Same thing here. Are we to suppose that the priest submerged his finger? Another immersion colored viewpoint.

            But again, Baptists don’t need the Hebrews passage for the Baptist view. My whole point is this: the word transliterated into baptism does not and cannot mean always and forever in the bible to submerge.

            Blessings brother.

          • says

            Les,
            My argument is not against you brother, not personally.
            I am not accusing you of trying to say that baptism does not mean to ever immerse.
            So how many people you immerse has nothing to do with what I am saying.

            Secondly, linguistically, I am not stretching anything since the idea of dipping and immersing are quite similar.
            Meanwhile, the idea of sprinkling is far from dipping or immersing

            Now the word dip in Hebrew that I am looking at, ~tabal~ means to dip, dip into, to plunge.
            And though I am not a linguistics expert, I know that in order to be able to sprinkle much one must get a whole lot of substance on whatever the instrument one is using to sprinkle with.
            Thus one CAN dip without immersing, one can IMMERSE while dipping.

            So how are we to interpret the OT passages where dipping is involved?
            Are we to interpret them as slight dips or immersed dips?

            We have an available resource we can use to aid us: the New T.
            And there the Spirit of God tells us that there was baptizo in the OT.
            Or we could say it like this: The New T says there were immersions in the Old T.

            Les, the problem you have is a dogged determination to interpret the word baptism contrary to its inherent meaning.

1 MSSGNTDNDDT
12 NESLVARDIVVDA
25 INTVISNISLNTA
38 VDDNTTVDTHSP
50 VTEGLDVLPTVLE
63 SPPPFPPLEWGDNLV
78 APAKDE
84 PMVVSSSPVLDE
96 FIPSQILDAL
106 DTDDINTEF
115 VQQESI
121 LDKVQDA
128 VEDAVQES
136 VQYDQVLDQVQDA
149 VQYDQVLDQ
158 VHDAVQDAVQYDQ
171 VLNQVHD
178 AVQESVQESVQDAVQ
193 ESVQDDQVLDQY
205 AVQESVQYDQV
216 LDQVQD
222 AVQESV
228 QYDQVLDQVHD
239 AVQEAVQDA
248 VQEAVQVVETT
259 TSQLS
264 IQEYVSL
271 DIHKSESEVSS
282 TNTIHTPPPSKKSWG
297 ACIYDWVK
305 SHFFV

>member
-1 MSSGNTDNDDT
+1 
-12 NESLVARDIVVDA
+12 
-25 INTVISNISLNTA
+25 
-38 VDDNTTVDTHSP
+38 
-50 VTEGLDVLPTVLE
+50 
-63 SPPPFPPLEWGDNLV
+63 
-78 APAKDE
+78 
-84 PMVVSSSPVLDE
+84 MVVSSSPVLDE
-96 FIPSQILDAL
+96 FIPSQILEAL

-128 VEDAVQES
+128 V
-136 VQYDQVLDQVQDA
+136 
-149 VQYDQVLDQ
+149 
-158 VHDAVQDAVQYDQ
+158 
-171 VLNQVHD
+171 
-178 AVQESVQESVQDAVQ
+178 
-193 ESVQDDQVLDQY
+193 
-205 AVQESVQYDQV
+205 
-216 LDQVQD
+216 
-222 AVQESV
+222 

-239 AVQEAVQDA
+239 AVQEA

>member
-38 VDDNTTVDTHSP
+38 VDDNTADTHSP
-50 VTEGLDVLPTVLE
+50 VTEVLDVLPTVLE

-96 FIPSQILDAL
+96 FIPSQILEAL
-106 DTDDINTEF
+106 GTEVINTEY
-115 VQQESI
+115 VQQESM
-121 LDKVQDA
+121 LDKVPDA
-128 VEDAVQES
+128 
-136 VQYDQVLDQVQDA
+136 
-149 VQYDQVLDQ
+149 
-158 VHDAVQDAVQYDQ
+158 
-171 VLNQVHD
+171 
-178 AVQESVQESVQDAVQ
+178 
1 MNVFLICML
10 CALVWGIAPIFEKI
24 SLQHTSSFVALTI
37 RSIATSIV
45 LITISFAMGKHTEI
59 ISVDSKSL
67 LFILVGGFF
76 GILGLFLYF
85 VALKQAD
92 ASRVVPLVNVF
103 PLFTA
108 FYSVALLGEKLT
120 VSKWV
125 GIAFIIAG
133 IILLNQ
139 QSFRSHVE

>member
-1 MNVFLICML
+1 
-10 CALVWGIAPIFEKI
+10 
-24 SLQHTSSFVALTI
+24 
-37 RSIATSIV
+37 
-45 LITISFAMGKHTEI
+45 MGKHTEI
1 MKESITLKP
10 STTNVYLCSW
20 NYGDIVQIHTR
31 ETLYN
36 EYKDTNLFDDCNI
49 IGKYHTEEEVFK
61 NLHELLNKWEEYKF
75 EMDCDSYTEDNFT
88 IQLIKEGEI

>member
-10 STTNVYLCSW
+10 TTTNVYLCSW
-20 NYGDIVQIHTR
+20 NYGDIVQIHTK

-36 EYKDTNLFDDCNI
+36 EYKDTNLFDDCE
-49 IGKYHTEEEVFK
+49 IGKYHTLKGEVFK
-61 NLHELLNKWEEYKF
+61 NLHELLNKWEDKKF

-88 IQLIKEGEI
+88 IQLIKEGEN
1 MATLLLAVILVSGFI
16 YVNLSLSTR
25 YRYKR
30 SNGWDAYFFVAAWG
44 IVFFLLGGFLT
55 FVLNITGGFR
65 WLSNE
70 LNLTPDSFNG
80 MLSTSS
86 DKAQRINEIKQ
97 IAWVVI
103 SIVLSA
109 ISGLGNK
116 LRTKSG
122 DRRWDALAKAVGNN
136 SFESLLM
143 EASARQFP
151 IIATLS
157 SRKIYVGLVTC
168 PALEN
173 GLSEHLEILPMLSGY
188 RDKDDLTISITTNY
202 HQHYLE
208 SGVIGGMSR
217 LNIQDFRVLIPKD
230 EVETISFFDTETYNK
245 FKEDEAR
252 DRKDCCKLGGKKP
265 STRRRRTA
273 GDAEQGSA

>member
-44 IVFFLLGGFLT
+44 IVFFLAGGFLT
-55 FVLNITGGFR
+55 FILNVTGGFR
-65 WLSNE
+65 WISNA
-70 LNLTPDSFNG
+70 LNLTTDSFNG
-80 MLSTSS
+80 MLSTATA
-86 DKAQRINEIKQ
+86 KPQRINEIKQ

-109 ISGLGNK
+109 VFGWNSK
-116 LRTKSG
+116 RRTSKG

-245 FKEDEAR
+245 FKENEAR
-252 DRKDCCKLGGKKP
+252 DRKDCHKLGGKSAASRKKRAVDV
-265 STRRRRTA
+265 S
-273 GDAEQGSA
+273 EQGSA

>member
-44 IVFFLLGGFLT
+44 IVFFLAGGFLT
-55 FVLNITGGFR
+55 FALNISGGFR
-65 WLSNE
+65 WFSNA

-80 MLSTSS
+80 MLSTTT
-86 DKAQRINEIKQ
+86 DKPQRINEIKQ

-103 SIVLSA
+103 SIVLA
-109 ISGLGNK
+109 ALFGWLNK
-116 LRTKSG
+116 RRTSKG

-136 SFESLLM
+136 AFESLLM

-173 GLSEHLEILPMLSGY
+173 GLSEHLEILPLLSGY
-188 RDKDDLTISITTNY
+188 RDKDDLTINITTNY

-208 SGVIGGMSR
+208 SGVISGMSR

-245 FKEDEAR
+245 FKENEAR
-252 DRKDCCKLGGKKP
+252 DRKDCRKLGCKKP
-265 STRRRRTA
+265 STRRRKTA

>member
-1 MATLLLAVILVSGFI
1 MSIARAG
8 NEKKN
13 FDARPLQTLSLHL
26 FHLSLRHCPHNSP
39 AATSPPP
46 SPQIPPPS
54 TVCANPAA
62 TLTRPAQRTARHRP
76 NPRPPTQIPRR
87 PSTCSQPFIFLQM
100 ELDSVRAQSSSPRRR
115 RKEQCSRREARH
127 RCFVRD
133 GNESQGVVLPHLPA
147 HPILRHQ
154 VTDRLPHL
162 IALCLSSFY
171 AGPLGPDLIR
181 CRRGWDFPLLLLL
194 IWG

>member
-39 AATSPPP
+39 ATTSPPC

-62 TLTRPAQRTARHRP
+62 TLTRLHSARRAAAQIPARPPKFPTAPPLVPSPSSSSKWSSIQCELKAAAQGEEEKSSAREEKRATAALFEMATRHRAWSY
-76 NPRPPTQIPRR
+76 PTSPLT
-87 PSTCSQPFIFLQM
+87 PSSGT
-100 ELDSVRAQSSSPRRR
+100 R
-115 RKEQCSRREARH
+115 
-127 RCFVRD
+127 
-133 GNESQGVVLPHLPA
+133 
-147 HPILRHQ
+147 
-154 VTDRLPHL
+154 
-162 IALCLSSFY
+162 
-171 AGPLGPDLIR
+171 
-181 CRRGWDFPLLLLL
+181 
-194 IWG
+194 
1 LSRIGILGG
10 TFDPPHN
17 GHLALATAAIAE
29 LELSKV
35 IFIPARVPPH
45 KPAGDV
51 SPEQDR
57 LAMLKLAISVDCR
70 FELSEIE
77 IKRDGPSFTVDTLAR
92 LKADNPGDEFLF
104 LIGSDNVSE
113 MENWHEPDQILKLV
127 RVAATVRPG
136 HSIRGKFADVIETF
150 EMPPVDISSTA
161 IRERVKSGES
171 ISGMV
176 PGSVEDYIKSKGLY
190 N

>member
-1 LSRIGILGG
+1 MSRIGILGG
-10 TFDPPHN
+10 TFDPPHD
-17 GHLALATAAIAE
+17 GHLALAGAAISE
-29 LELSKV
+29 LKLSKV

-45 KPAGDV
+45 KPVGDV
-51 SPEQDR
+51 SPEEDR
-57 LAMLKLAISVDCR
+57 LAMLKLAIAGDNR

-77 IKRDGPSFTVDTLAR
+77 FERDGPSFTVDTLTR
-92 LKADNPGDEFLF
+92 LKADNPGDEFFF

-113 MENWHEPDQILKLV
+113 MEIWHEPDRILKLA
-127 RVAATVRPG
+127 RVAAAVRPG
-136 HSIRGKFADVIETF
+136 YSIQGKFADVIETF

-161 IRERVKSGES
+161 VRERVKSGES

Thus the burden is on you to show why anyone should regard the word as meaning anything but immersion.

            All you have done is show slight linguistic variations [like dip or wash] which in reality are quite in line with the idea in question.

            For example, in Hebrews 9 we see dipping, immersing and sprinkling.
            In the Old T we see dipping and sprinkling, relying on the verses you gave as well as a few others.

            It is natural and right to understand Old T sprinkling corresponding to the New T usage of the word, sprinkling.
            And although not quite a match, but quite close, and since I do not believe there is a Old T word used for immersion but dip, we see a match between Old T dipping and New T. immersion.

            Now, how do you know the took the whole bush, and not a branch and immersed the leaves from that branch into the water? It is a case i do not to prove, but you do, for you want to alter the meaning of dip/OT and immerse/NT to sprinkling. But sprinkling happens AFTER dipping. It is another separate act altogether.

            As to Lev. 4.
            Yes, the priest submerged his finger.

            As to your last point, you are correct, Baptists don’t Heb. 9. But Hebrews 9 makes absolutely NO CASE for anyone to substitute sprinkling for immersion, or sprinkling as a mode of baptism.

            Your contention that it makes the case that baptism doesn’t have to mean immersion/dipping is based on mere and slight possibilities, not on any strong evidence. It is like a small dent on the side of a semi trailer. It leaves the case for immersion intact, and does nothing but hurt the case for sprinkling.